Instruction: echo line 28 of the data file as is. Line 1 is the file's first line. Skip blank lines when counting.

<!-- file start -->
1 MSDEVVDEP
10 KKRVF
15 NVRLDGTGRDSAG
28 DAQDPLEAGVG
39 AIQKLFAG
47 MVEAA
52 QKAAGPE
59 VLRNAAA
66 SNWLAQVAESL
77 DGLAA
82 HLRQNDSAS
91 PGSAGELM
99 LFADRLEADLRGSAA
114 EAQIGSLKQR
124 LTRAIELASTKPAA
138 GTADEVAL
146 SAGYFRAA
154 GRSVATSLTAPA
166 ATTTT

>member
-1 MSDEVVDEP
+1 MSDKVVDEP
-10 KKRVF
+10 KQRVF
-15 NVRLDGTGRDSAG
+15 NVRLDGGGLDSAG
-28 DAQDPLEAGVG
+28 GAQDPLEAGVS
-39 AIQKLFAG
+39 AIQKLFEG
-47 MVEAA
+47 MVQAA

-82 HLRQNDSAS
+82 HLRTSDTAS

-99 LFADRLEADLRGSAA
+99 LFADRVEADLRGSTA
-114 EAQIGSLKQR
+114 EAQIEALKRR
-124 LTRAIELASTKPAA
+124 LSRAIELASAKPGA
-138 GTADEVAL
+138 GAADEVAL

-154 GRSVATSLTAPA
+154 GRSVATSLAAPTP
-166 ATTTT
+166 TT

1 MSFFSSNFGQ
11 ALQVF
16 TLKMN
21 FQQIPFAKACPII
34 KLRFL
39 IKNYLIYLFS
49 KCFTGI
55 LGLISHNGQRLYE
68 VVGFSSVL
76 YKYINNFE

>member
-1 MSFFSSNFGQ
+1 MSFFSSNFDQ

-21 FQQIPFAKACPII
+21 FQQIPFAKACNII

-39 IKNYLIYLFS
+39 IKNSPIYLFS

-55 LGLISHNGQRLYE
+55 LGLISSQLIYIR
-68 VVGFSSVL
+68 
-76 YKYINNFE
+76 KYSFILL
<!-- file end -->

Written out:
+28 GAQDPLEAGVS